Material scientists and engineers face a complex decision-making process when selecting materials for specific applications.
Steel is a common material due to its low cost and versatility; however, more expensive materials are often required in automotive and aerospace applications due to higher performance.
Nickel-based, iron-based, and cobalt-based superalloys are popular in aerospace due to their high-temperature creep and corrosion resistance.
In addition to alloying, there are other processing steps, such as forging, casting, rolling, and extruding.
These processing steps can change the material characteristics and affect the overall performance of the part.
Heat treatments can also play an essential role in strengthening materials, and the type of heat treatment used can vary depending on the fabric.
Vacuum treatments may be necessary for certain materials, such as titanium, to prevent oxidation.
Cost is not always a significant factor in material selection projects, as it can be challenging to quantify the cost of a specialized part.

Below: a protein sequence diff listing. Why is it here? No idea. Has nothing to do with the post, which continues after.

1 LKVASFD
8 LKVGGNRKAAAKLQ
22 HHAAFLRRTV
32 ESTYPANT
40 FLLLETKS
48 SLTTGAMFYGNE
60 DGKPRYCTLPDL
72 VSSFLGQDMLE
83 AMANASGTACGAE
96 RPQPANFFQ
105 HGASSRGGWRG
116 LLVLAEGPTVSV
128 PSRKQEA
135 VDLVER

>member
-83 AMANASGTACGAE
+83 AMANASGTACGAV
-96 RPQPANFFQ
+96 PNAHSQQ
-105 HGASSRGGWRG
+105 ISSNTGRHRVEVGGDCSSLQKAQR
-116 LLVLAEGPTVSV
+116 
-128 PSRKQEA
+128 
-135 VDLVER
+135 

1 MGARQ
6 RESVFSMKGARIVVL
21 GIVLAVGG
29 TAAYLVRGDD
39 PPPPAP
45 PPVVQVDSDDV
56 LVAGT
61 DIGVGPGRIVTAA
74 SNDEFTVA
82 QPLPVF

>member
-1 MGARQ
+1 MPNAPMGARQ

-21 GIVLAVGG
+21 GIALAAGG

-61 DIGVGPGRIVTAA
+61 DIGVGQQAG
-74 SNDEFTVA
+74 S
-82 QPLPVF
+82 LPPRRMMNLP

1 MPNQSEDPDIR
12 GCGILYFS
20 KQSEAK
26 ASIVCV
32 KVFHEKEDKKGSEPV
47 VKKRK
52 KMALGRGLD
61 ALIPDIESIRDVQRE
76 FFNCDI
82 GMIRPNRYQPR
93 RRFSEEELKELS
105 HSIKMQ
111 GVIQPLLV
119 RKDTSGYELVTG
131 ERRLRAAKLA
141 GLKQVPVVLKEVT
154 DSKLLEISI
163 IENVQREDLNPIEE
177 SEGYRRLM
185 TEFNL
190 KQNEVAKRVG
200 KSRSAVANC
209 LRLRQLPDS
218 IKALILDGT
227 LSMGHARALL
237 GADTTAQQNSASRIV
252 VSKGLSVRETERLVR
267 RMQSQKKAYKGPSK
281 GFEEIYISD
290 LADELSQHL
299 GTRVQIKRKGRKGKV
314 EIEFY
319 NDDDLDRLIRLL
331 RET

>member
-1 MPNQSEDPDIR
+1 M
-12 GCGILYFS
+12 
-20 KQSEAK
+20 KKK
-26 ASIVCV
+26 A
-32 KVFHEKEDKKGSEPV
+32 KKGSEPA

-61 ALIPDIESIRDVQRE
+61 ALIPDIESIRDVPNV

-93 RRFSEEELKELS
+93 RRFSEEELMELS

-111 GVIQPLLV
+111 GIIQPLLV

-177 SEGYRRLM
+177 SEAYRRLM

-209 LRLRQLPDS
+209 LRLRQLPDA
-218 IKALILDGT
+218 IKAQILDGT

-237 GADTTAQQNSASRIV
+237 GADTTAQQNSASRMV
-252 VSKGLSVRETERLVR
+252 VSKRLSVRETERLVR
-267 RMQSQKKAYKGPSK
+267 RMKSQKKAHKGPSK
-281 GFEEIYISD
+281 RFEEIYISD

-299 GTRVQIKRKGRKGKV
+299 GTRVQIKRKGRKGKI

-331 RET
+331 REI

It is also essential to consider the product's market position when selecting materials and the certification processes that may be involved.
Quality and traceability of components can make a big difference in the performance of a product, and understanding the metallurgical aspects of a project can help to optimize the process.
Safety is also paramount, and systems must be in place to ensure safety and minimize random occurrences.
It is essential to keep an open mind when selecting materials and to consider cost, quality, and market position.
Practice is vital to becoming proficient in the material selection process, as is having a deep understanding of engineering and management culture.
A business is a living organism with many components, and material selection is an essential puzzle piece.